EditPlus supports autocompletion for Perl, C, and C++. The autocompletion feature automatically fills in keywords when you begin to type a recognizable string. As with the color-coded-syntax feature, you can manually extend this support to other languages. Like PrimalScript, EditPlus groups related files together into projects. Although the ES-Computing product doesn't offer integrated debugging capabilities or source-control options, its integrated Web browser and the ability to use FTP to seamlessly transfer files make it a good choice for Web development.

If you're a serious scriptwriter, do yourself a favor and try PrimalScript. Of the editors I reviewed, PrimalScript is the clear winner for writing Windows scripts. Although it's quite expensive at $179, PrimalScript provides a powerful, extensible toolset that will help you write scripts in VBScript, Perl, and just about any other popular scripting language.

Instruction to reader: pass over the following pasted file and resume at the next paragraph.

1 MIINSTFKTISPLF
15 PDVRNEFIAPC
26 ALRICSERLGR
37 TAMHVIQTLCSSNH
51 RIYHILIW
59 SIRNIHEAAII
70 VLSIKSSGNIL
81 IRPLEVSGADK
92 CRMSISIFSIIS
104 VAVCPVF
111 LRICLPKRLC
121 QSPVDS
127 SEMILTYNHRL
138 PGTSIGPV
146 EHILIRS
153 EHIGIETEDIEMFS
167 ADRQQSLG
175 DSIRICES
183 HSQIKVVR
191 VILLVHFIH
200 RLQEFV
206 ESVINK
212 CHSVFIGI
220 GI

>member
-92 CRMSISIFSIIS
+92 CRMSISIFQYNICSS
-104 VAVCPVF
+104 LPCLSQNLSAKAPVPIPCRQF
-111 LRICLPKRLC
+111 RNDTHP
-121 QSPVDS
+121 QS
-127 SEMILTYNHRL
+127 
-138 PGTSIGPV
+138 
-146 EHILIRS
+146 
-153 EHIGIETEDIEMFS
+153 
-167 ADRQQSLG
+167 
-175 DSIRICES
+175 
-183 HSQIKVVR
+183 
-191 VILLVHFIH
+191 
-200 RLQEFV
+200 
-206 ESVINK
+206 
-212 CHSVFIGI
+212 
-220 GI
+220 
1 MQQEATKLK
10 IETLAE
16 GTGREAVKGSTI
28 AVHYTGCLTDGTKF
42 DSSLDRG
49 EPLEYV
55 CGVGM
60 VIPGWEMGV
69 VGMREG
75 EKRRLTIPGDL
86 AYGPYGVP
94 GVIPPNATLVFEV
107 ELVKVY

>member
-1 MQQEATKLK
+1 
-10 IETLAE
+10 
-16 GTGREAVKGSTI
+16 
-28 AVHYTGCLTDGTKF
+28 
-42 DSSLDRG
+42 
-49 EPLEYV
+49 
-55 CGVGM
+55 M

If you no longer want to use Notepad for scripting but can't afford PrimalScript, consider buying TextPad. At $29, TextPad is a far less expensive editing alternative. Although it doesn't offer the same advanced scripting-specific features that PrimalScript possesses, it's a very capable general-purpose editor.

VbsEdit+JsEdit is an effective editor for VBScript and JScript files, but it isn't the same caliber as PrimalScript or TextPad. At $30, VbsEdit+JsEdit certainly costs less than PrimalScript but lacks many of its features, including support for multiple languages. Although VbsEdit+JsEdit costs nearly the same as TextPad and does a better job with VBScript and JScript development than TextPad, VbsEdit+JsEdit's general-editing capabilities are more limited.

EditPlus is a good scripting editor for administrators who need to do Web development. Its Web development features are stronger than the other editors', but its administrative scripting support is not as strong as that offered by PrimalScript. Its built-in support is better for Perl than VBScript.